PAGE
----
The polymer segments above may broadly be thought of as (Poly)a for the larger polymer segment and (Poly)b for the smaller polymer segment where poly can be any of the polymers including poly(ethylene glycol) in its various forms and polymers considered in the art to be of similar characteristics.
Thus, a high molecular weight polymer can be prepared from a lower molecular weight polymer, from which it is much less troublesome to remove impurities, and a higher molecular weight polymer that has not been subjected to a series of reactions or complex purification steps to remove polymeric impurities.
DETAILED DESCRIPTION OF THE INVENTION
The present invention now will be described more fully hereinafter. This invention may, however, be embodied in many different forms and should not be construed as limited to the embodiments set forth herein; rather, these embodiments are provided so that this disclosure will be thorough and complete, and will fully convey the scope of the invention to those skilled in the art.
The terms “functional group,” “active moiety,” “activating group,” “reactive site,” “endgroup,” “chemically reactive group,” and “chemically reactive moiety” are used in the art and herein to refer to distinct, definable portions or units of a molecule. The terms are somewhat synonymous in the chemical arts and are used herein to indicate the portions of molecules that perform some function or activity and are reactive with other molecules. The term “active,” when used in conjunction with functional groups, is intended to include those functional groups that react readily with electrophilic or nucleophilic groups on other molecules, in contrast to those groups that require strong catalysts or highly impractical reaction conditions to react (i.e., “non-reactive” or “inert” groups). For example, as would be understood in the art, the term “active ester” would include those esters that react readily with nucleophilic groups such as amines. Exemplary active esters include N-hydroxysuccinimidyl esters or 1-benzotriazolyl esters. Typically, an active ester will react with an amine in aqueous medium in a matter of minutes, whereas certain esters, such as methyl or ethyl esters, require a strong catalyst in order to react with a nucleophilic group.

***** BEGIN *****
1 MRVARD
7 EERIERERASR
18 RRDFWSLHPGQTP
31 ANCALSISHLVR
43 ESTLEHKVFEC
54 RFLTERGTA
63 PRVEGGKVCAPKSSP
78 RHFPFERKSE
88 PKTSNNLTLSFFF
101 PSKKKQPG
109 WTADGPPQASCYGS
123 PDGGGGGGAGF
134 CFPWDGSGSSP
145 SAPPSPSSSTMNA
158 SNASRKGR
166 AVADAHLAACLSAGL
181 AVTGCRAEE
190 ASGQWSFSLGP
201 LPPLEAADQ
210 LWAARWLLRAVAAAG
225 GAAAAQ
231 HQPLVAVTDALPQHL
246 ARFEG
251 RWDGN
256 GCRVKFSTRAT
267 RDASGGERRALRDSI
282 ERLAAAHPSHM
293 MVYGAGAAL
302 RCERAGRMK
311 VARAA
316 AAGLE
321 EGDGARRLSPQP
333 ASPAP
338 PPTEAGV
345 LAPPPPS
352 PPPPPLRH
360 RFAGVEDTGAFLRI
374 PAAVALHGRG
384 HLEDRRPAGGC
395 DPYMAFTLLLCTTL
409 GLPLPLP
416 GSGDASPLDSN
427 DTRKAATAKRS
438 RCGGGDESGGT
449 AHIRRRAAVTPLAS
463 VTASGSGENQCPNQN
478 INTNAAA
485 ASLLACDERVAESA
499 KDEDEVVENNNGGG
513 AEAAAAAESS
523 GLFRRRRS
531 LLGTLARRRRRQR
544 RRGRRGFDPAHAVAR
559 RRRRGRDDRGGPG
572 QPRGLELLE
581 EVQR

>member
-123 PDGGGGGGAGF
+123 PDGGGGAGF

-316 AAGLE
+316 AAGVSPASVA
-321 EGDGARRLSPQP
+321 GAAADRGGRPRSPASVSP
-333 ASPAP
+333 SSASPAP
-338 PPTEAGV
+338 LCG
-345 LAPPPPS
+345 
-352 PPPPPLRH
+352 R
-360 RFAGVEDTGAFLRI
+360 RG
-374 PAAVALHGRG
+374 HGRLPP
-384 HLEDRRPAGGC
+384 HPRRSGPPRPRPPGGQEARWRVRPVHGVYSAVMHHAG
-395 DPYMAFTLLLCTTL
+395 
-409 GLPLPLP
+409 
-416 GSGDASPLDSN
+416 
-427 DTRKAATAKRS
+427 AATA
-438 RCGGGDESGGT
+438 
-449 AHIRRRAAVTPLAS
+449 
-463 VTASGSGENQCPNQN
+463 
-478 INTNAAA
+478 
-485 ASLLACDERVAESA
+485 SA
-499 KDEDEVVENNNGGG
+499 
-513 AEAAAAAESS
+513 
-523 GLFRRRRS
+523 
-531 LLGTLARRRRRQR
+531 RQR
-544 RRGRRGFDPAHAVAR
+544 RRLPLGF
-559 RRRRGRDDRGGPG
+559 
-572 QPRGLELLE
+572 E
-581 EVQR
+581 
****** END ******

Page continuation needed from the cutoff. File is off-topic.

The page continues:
The term “alkyl” refers to hydrocarbon chains typically ranging from about 1 to about 12 carbon atoms in length, and includes straight and branched chains. The hydrocarbon chains may be saturated or unsaturated. The term “substituted alkyl” refers to an alkyl group substituted with one or more non-interfering substituents, such as, but not limited to, C3-C6 cycloalkyl, e.g., cyclopropyl, cyclobutyl, and the like; acetylene; cyano; alkoxy, e.g., methoxy, ethoxy, and the like; lower alkanoyloxy, e.g., acetoxy; hydroxy; carboxyl; amino; lower alkylamino, e.g., methylamino; ketone; halo, e.g. chloro or bromo; phenyl; substituted phenyl, and the like.